The Marshall Plan left a legacy of U.S.-European friendship, transatlantic cooperation, U.S. engagement in Europe, and bipartisan U.S. support for that engagement. That legacy has guided U.S.-European relations ever since, and it serves as a beacon for the Euro-Atlantic Community today.

The Marshall Plan was not only used to aid Europe in June 1947, again used on March 16, 1961, when the Cold War was at its greatest height and lastly used on March 14, 2002 at the request of President Bush with the events of September 11th “war on terrorism.

The third and final President to request aid from the Marshall Plan was President George Bush, March 14, 2002, due to the war on terrorism events of September 11th. Later, President Bush addressed the Inter-American Development Bank announced the largest increase in foreign aid assistance in 40 years of $5 billion dollars. To quote from the President’s speech, “The growing divide between wealth and poverty, between opportunity and misery, is both a challenge to our compassion and a source of instability. Even as we fight to defeat terror, we must also fight for the values that make life worth living; for education and health and economic opportunity.” The President was clear. However, that the new funds would be used for countries “that root out corruption, respect human rights and adhere to the rule of law, as well as encourage open markets and sustainable budget policies.”

The most important question which development professionals must answer in order to make the aid system produce better and more sustainable results are this: what structures, what systemic pressures, and what incentives will overcome the inherent characteristic of human nature in all societies that opposes transformational change because it can be so threatening? One of the sad lessons we have learned through painful mistakes is that transformational change in a poor country cannot be imposed from the outside, not by the UN, not by the Banks, and not by donor governments. There must be national leadership and local support for transformational change to remove the impediments to microeconomic reform, to clean up corruption in the political system, and to make public management more accountable and transparent. What causes this leadership to form and act should be a question of considerable interest to us. Part of the answer lies in the nature of the incentive system in the international aid community.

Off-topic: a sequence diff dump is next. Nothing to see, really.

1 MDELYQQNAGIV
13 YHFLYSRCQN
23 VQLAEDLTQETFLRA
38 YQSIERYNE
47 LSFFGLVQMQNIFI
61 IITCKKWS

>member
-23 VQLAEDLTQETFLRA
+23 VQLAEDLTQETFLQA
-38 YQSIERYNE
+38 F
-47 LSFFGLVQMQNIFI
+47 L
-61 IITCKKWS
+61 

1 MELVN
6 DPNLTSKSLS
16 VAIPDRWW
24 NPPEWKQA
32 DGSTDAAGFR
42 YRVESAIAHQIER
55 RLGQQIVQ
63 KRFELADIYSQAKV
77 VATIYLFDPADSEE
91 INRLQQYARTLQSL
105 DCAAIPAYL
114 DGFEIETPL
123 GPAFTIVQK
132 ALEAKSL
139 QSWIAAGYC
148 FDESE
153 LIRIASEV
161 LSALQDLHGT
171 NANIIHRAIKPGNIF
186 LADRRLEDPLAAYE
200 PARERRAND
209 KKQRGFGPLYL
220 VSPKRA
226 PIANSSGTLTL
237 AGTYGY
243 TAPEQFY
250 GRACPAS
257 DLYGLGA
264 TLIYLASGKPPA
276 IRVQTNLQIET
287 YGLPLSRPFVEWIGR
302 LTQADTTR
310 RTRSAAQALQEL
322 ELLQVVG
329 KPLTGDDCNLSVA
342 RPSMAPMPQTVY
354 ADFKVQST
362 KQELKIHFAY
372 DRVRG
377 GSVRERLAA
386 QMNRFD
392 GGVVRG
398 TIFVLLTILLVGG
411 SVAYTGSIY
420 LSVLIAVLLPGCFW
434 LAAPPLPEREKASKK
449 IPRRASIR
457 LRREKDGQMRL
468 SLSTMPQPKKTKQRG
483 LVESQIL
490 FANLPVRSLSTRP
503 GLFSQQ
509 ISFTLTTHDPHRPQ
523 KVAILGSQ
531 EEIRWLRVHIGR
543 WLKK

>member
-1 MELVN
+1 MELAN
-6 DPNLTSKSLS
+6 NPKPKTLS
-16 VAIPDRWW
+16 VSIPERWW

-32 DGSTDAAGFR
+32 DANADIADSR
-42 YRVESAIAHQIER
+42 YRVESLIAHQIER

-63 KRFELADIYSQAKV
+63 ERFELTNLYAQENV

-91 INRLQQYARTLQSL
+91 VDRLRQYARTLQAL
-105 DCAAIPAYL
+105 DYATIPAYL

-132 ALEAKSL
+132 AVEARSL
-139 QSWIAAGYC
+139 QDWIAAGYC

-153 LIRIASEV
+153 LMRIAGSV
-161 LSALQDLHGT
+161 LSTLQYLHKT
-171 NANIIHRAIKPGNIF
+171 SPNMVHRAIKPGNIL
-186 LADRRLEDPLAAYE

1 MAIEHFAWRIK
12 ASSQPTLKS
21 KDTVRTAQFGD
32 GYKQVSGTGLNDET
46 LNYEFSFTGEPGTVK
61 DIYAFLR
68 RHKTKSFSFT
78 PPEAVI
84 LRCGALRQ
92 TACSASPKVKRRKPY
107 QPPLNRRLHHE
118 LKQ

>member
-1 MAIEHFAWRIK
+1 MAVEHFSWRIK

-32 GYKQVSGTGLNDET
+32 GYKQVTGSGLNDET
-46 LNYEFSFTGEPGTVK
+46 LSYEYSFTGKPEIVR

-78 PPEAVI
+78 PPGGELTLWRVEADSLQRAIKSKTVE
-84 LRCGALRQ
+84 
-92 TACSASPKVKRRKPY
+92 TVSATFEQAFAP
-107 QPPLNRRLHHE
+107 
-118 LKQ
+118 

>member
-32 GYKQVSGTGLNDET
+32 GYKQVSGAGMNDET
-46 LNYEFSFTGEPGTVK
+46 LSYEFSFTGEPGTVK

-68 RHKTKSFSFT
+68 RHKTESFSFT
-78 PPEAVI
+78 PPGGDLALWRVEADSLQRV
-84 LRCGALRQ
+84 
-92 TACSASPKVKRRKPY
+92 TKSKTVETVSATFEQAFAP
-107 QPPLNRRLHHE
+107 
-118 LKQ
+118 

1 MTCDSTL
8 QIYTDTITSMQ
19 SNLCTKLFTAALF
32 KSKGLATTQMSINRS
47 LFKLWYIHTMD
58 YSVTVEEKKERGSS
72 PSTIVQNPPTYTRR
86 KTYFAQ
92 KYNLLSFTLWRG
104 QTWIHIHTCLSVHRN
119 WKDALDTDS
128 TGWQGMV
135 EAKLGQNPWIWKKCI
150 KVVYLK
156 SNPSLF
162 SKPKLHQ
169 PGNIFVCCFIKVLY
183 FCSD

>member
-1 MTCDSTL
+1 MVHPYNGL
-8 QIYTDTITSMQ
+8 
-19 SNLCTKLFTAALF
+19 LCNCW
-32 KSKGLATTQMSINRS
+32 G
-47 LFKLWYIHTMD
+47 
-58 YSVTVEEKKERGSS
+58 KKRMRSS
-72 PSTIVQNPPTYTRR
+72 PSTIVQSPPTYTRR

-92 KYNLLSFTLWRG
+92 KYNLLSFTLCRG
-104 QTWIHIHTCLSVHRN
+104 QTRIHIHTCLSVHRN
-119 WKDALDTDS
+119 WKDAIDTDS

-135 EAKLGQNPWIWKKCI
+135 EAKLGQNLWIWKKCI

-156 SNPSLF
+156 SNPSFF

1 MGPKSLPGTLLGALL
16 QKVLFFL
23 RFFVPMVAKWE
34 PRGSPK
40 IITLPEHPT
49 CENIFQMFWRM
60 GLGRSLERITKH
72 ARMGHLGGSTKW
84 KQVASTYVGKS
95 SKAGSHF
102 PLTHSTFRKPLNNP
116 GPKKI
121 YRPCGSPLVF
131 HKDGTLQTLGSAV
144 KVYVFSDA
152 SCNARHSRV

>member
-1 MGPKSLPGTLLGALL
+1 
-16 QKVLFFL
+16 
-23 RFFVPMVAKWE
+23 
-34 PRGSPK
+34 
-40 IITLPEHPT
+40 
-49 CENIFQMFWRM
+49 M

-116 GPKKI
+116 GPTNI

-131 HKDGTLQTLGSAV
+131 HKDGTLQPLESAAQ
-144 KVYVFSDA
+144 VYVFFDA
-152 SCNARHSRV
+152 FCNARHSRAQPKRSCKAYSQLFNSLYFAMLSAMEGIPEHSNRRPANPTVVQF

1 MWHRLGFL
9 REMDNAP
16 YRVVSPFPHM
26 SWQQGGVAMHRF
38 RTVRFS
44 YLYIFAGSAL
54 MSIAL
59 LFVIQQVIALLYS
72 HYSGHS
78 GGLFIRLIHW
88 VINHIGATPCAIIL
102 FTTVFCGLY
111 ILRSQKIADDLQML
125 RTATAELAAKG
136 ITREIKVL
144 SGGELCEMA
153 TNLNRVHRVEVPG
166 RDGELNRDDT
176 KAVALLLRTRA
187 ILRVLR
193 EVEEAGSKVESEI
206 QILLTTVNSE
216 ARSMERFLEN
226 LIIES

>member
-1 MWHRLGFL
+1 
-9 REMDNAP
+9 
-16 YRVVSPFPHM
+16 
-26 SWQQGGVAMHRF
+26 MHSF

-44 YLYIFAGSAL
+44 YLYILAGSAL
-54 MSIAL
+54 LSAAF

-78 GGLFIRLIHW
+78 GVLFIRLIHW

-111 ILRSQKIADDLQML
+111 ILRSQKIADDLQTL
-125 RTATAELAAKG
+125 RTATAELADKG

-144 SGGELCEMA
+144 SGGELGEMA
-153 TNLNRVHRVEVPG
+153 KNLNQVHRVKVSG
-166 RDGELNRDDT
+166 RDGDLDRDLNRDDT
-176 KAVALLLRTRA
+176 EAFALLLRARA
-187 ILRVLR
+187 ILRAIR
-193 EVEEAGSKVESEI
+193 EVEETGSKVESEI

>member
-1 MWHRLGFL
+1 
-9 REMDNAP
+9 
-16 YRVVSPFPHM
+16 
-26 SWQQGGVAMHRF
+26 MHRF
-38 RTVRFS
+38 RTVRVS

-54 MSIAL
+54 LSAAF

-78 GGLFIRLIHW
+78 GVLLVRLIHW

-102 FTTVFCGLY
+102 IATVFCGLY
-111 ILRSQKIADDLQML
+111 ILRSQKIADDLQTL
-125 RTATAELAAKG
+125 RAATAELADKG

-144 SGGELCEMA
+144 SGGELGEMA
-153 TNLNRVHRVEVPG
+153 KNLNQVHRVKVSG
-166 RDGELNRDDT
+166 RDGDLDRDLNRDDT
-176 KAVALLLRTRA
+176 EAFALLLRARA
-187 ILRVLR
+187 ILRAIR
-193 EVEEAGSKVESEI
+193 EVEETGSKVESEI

When the stability of fellow Western democracies was at stake, the Marshall Plan applied also to American principles. Much of Europe was devastated by the end of WWII. Most of the 60 million casualties among WWII were residents of Europe. Devastation of Europe’s agriculture led to conditions of starvation in many parts of the continents. Damaged railways and bridges left them economically isolated. The U.S. was the only major power whose infrastructure had not been harmed in WWII because we had entered the war later than other powers. During this time, the U.S. saw the fastest period of economic growth in the history of our nation due to American factories supporting both our allies and our own war effort. The health of the economy was reliant on trade. Aid from the Marshall Plan was mostly used by Europeans to purchase manufactured goods and raw materials from the U.S. George Marshall determined that providing economic stability to Europe would also provide political stability. When aid was offered, the European countries refused due to having already organized the program themselves. Thus, the process of European integration was started, and the economic and political foundations were laid for the stable, prosperous, and democratic Europe we know today.

Different regions require different approaches. One great lesson of the Marshall Plan is that it was designed specifically to meet the critical needs of a particular place during a particular moment in history. It worked because Europeans were uniquely able to make it work. People need to find modern ways of solving current problems. We need to mention also that Americans and others tried to replant NATO in other types of soil during the fifties and sixties. I don’t think those approaches worked very well. This is another reason to be cautious today.

WORKS CITED

  1. “EUROPEAN RECOVERY PROGRAM.” 2009. History.com. 12 Dec 2009, 01:12
  2. B.W. Jentleson, American Foreign Policy: The Dynamics of Choice in the 21st Century, 3rd edition (2007), W.W. Norton .
  3. Facts Sheet prepared by the Office of Policy and Public Affairs, Bureau for European and Canadian Affairs, . “The Marshall Plan.” 5/12/97 Fact Sheet: The Marshall Plan. 20 Jan 2001. The State Department, Web. 12 Dec 2009. .
  4. “U.S. Department of State Diplomacy in Action.” Truman Doctrine, 1947. The Office of Electronic Information, Bureau of Public Affairs, Web. 12 Dec 2009. .